NAPANEE, Ont. - A Northumberland County assistant Crown attorney is trying to keep her job after pleading guilty earlier this month to having more than double the legal limit of alcohol in her blood while driving.
Police first charged Nancy Rae with impaired, over 80, and obstructing a police officer on Nov. 26. On her second court appearance, she pleaded guilty to having more than 80 milligrams of alcohol per 100 millilitres of blood while behind the wheel.
She blew 190 twice, but authorities dropped the other charges in light of her guilty plea.
Rae received a one-year driving prohibition, as agreed upon by an out-of-town Crown, and accepted by the presiding judge, who also fined her $1,800.
Rae stood alone when the agreed statement of facts was read in court.
Court heard personal and professional stresses were aggravating her drinking problem when she got behind the wheel of her GMC Suburban while attending a hockey tournament for one of her four children in Napanee, a small town about 200 kilometres east of Toronto.
She was driving along Highway 2 just west of Napanee when Rae’s large vehicle that was crossing over the centre line numerous times forced oncoming motorists off the road at about 4 p.m. They called 911 to report Rae and described her as an “erratic” driver.
A police officer from the Ontario Provincial Police detachment in Napanee who caught up to Rae observed her driving in a similar fashion.
After stopping the Suburban near Unger Island Road, the officer detected a strong smell of alcohol on Rae’s breath. Rae, who had blood-stained eyes, said she hadn’t been drinking, according to the agreed statement of facts.
The officer also noticed a blue blanket concealing a container of wine on the floor of the Suburban.
In the back seat sat one of her children, who was described in court as a small child.
Police ordered Rae out of the vehicle, but she refused. She had to be forcibly removed and was verbally “belligerent” to the officer. She had to be restrained.
Police, who took Rae to the Napanee OPP station, administered a breathalyzer that recorded her alcohol readings. She apologized to police for being abusive upon her release.
Jennifer MacLellan, a Crown attorney from Nova Scotia, noted she came to prosecute the case to ensure Rae didn’t receive any special treatment.
Justice Geoffrey Griffin of the Ontario Court of Justice mused that if Rae had injured anyone, she would likely have gone to the penitentiary. “One would have thought she would have cared about her child,” said Griffin.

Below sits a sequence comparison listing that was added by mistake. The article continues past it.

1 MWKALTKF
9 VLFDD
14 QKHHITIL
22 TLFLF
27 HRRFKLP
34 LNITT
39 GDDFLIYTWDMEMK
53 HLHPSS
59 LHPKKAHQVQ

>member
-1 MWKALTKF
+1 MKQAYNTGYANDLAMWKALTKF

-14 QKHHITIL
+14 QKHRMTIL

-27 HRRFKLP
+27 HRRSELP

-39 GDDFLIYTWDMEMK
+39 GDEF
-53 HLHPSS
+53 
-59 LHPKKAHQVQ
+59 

Rae declined to take the opportunity to address the court. The lawyer of more than 20 years is now trying to get back into the courtroom for a different reason. She wants to keep her job.
Oshawa, Ont., lawyer Bernie O’Brien, who represented Rae, said outside the court that her employment remains in question. He tells Law Times that nothing has changed since then and that the matter is in the hands of the Ministry of the Attorney General.
“Rae is currently on leave but remains an employee of the ministry,” ministry spokesman Brendan Crawley said in an e-mail. “As human resources matters are confidential, I cannot comment further.”
Rae, who went on medical leave after her arrest, appears to have the support of her boss, Crown attorney David Thompson. He was in the courtroom when Rae pleaded guilty. As he walked out with her following the court proceedings, he at one point tried to protect her by blocking a photographer’s view with his briefcase.
He declined to comment when reached last week. But in a letter he wrote to the court, he offered a glimpse into Rae’s state of mind throughout the ordeal. “I know that she is well aware that she made a mistake,” he wrote. “Nancy indicated a desire, early on, to accept responsibility for her wrongdoing by entering a guilty plea at a very early stage of these proceedings.”
Thompson noted Rae was dealing with personal and professional issues. She had successfully prosecuted a “difficult” homicide investigation in the fall against Marc Vickers, who was convicted of first-degree murder in the 2008 death of Michelle Barnoski in Warkworth, Ont.
That conviction came just a few days before her own arrest.
Rae’s father had also passed away after a long illness in May 2010.
“She has taken steps to address these stresses,” said Thompson. “She has sought and received professional assistance.”
O’Brien said Rae hasn’t drank since her arrest. The help she has been receiving is through counselling and attending Alcoholics Anonymous meetings.
O’Brien described her mental state at the time as a perfect storm of stress. “She’s had a tough go, a very tough go,” he said outside court. “She’s owned up to the responsibility.”
Defence lawyers in the Northumberland area say Rae’s punishment was typical of similar cases but, knowing her personally, they didn’t want to comment on the record.
Ken Byers, a lawyer in St. Catharines, Ont., says that without knowing the details of Rae’s case, the facts always determine the sentence. “The more severe the facts, the more severe the penalty,” he said.
Crawley, meanwhile, defended the outcome of the case in his e-mail. “The decisions in this case were made by the independent prosecutor. A joint position on sentencing was presented to the judge. As in all cases, it is for the judge to accept or reject the submission.”
Crawley noted it’s common for an independent prosecutor to handle cases like Rae’s. “This is done to ensure independence and avoid any real or perceived conflict.”
Rae had no previous criminal record. She had been charged with careless driving, a Highway Traffic Act offence, about a month earlier.